Amnesty for a Despot

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By Foday Samateh

According to Senegalese news reports quoting the Senegalese Foreign Minister’s statement to the Senegalese National Assembly, “Yahya Jammeh could leave The Gambian power quietly, without being sued for his former exactions. The ECOWAS is in the process of negotiating an amnesty law for him, so that he cedes power to Adama Barrow in a peaceful way.” And on social media, individuals close to President-elect Barrow and his Coalition insinuated as much. They wish to assure the nation that actions are being taken behind the scene for a peaceful transfer of power as mandated by the Constitution, despite Yahya Jammeh’s rancorous protestations that the December election must be discarded for a do-over.

It stands to reason that if ECOWAS is undertaking such a task to stave off the looming political standoff, the Coalition would be in the know. They should clear the air by confirming or denying it. The remarks attributed to the Senegalese Foreign Minister should free the Coalition of any nondisclosure obligations regarding secret negotiations, or impel them to inform the nation they are voted to serve. At this stage, failing to be transparent on this matter cannot be sustained on any justifiable reason.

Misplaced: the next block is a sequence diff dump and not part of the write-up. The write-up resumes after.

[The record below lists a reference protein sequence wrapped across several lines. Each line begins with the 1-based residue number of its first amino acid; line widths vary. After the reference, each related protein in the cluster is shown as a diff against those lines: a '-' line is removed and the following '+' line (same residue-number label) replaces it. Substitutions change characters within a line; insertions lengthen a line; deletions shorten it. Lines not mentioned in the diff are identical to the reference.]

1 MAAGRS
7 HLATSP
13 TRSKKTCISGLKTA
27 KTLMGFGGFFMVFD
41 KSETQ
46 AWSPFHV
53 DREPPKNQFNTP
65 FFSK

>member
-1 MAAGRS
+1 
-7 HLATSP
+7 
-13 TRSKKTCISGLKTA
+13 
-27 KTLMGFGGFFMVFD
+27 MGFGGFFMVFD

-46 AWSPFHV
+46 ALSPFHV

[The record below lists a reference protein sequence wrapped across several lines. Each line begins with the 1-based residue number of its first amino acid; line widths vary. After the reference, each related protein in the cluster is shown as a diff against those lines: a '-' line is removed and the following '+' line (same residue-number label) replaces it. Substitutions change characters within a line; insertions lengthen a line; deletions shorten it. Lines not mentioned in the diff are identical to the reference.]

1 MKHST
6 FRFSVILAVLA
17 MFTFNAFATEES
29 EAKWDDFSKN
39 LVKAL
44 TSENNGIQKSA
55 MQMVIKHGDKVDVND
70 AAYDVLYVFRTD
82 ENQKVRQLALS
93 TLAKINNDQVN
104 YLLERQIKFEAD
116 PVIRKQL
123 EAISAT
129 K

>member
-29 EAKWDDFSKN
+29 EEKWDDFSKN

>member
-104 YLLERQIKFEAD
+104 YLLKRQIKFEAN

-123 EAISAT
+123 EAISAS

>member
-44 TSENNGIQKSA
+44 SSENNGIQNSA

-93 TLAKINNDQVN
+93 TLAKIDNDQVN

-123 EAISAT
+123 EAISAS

The prevailing plea since the election has been that the Coalition be given the space to plan the transition behind closed doors and be expected to act in good faith even in the absence of any public information about their decisions and deliberations. The long and short of it is, Trust the Coalition, but the Coalition is in no position to do the same. This argument needs to be retired. It flies in the face of the very purpose and spirit of political transition. But more importantly, it’s antithetical to democracy itself, especially for people seeking to banish a dictatorship.

That said, any effort to bring about peaceful transfer of power ought to be applauded. The benefits are too obvious and numerous to mention. And it’s a given that any peaceful handover would involve some form of negotiated settlement with the incorrigible despot lashing out from the State House. Barrow and his Coalition are dealt a bad hand. It’s an odious affair. Even the thought of giving Yahya Jammeh a pass on anything, more so after the dangerous stunt he’s pulling, is an affront to any idea and meaning of justice. But it may be necessary to avert military intervention. At the same time, the desire for a peaceful resolution shouldn’t obscure the consequences of peace at any cost.